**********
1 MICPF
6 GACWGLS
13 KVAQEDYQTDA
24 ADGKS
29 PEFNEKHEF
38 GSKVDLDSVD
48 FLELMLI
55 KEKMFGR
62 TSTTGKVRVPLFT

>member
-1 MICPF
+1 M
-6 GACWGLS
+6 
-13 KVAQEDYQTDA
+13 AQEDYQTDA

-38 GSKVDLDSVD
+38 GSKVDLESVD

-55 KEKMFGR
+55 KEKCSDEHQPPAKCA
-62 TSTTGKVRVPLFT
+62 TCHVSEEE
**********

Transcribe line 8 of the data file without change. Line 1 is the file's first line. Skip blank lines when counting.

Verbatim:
55 KEKMFGR